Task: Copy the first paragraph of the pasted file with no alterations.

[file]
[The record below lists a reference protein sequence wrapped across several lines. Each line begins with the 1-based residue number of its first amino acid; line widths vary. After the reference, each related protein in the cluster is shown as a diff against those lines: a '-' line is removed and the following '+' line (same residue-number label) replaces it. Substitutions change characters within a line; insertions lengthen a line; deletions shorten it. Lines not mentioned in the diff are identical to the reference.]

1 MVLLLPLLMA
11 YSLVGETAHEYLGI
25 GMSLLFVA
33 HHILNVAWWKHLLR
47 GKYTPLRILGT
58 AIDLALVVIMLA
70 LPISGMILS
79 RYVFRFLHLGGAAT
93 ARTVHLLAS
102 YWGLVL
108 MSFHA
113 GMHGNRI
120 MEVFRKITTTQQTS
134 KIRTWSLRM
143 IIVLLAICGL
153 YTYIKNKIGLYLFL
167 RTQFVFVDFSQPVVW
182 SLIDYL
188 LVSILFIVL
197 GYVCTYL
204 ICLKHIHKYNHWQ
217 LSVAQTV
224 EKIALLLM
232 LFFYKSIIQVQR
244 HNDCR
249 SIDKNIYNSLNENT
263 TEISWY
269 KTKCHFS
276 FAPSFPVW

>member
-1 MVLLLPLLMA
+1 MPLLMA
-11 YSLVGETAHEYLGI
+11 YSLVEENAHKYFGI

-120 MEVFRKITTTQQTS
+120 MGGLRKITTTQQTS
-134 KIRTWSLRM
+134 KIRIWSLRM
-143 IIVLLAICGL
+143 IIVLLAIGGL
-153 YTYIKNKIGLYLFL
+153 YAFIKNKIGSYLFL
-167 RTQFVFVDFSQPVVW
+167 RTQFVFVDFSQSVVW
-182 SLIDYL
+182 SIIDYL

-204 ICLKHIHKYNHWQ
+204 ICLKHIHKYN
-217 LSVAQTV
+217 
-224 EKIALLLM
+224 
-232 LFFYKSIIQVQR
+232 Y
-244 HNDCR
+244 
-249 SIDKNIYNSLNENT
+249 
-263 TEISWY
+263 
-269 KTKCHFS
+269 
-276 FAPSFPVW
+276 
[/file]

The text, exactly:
[The record below lists a reference protein sequence wrapped across several lines. Each line begins with the 1-based residue number of its first amino acid; line widths vary. After the reference, each related protein in the cluster is shown as a diff against those lines: a '-' line is removed and the following '+' line (same residue-number label) replaces it. Substitutions change characters within a line; insertions lengthen a line; deletions shorten it. Lines not mentioned in the diff are identical to the reference.]